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Talking With Your Child About Sex - Topic Overview

Middle school and high school

As children enter their teen years, they begin to have more interest in dating, and many become sexually intimate with a partner. Almost half of adolescents will have had sexual intercourse by 10th grade. And by 12th grade, a little more than half have had sexual intercourse.4Teens face a lot of peer pressure to have sex. So if your teen is not ready to have sex, he or she may feel left out. Help your teen understand that many teens decide to wait to have sex.

Keep talking to your child about healthy relationships and safer sex. Studies show that when parents talk openly about sex, their teens are more responsible in their sexual behaviors.5

Planned Parenthood and other groups offer counseling and classes you can take with your child to discuss sex, dating, and other important issues.

Defining sex

It's important not to make assumptions about what your child knows or doesn't know about sex. Your child may know something or nothing about sex. He or she may or may not know what the terms sexual activity and sexual intercourse mean. Start by explaining these terms. Make it clear that sex does not just mean vaginal sexual intercourse.

Oral sex is becoming more accepted among children. In general, children do not think of oral sex as "sex." They think of oral sex as a safe way to enjoy some of the benefits of vaginal sex with less risk of feeling guilty, getting a bad reputation, or going against their own values and beliefs.6 Also, some children don't understand that it is possible to get a sexually transmitted infection (STI) from having oral sex.6Anal sex is another sexual activity that may take place without the child fully understanding the risks of STIs, such as HIV.

Help your child understand the risk of STIs and other possible effects from engaging in sexual behaviors. For example, some children may not realize the emotional aftermath that sometimes results from having sex. Help your child think about what makes a relationship strong. Talk about what it means to truly care for another person.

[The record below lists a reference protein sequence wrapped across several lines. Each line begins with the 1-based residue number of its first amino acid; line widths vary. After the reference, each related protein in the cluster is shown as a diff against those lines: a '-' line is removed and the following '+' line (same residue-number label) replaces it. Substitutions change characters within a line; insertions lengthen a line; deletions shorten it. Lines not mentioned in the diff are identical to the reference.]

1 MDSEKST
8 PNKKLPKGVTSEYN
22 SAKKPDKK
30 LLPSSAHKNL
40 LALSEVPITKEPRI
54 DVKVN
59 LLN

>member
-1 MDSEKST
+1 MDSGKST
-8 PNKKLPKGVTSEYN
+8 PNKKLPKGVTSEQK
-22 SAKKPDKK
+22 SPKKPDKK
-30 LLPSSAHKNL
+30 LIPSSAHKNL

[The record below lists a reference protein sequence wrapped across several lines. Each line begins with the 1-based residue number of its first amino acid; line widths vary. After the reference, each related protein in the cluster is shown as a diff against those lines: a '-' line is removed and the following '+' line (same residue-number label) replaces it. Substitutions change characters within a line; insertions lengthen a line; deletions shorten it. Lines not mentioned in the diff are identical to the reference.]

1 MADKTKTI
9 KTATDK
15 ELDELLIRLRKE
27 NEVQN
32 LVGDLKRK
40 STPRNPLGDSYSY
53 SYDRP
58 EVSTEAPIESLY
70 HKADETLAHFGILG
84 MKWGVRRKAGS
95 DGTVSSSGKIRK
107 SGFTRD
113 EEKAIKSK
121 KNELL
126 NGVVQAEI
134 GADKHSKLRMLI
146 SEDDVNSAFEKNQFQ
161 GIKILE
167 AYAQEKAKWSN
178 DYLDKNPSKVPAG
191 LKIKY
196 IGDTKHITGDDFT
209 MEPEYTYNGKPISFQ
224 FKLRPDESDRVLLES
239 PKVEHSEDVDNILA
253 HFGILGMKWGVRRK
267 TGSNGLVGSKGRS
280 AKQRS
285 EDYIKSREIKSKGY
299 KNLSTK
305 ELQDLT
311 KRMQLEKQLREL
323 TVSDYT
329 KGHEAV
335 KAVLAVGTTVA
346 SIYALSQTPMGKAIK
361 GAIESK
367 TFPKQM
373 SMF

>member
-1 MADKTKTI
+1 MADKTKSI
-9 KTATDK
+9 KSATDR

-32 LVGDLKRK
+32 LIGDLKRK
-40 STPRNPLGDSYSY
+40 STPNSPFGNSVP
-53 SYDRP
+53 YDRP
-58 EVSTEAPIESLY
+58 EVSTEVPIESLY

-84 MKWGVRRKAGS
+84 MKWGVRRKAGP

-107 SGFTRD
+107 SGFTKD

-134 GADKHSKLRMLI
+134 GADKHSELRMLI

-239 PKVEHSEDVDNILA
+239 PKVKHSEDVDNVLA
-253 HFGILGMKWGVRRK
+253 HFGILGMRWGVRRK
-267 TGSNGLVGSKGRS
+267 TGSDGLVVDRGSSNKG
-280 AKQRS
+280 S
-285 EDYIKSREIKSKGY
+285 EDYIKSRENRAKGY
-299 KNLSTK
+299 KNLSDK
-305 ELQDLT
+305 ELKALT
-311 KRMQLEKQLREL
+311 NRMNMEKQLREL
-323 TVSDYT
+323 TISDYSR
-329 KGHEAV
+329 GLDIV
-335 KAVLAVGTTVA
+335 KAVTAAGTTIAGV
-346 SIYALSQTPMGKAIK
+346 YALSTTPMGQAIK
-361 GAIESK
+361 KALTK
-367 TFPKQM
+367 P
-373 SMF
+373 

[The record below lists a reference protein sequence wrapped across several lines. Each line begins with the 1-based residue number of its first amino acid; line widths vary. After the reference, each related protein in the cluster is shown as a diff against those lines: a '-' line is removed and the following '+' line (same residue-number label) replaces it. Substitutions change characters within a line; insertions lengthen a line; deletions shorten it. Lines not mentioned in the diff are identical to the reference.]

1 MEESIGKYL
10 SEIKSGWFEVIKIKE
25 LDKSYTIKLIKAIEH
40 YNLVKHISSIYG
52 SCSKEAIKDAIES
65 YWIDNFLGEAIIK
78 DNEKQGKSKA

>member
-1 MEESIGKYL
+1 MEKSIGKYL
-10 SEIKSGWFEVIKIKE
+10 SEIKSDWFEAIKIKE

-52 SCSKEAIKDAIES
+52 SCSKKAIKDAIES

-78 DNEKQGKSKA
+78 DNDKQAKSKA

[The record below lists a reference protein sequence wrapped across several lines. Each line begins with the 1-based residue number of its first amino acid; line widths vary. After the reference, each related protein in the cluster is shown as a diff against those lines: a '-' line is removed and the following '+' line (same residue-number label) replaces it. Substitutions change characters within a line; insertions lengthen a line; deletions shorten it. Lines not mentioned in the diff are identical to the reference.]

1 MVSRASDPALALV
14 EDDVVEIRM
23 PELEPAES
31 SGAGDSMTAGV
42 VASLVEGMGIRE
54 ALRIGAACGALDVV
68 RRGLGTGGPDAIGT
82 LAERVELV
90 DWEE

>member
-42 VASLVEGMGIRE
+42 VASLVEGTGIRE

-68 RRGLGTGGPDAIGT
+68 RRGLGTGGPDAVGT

Masturbation is a topic few people feel comfortable talking about. But it is a normal and healthy part of human sexuality. Talk about it in terms of your values.

Discussing STIs and pregnancy

Two-thirds of all sexually transmitted infections (STIs) occur in people who are younger than age 25. STIs affect both males and females. Consider talking about why teens have a high risk of getting an STI. Talking about condoms and other forms of contraception is often based on family values and attitudes. Even so, it's important to make sure your child understands how to avoid STIs, how pregnancy occurs, and how to avoid an unwanted pregnancy, be it by abstinence or the use of condoms and other birth control methods. For more information about STIs, see the topic Exposure to Sexually Transmitted Infections.

The American Academy of Pediatrics (AAP) recommends several strategies to help prevent unplanned pregnancy. The AAP supports having programs in place that help children delay becoming sexually active. The AAP also recommends that children learn about contraceptive methods and be able to get them easily. This includes emergency contraception methods.7

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WebMD Medical Reference from Healthwise

Last Updated: August 07, 2012
This information is not intended to replace the advice of a doctor. Healthwise disclaims any liability for the decisions you make based on this information.
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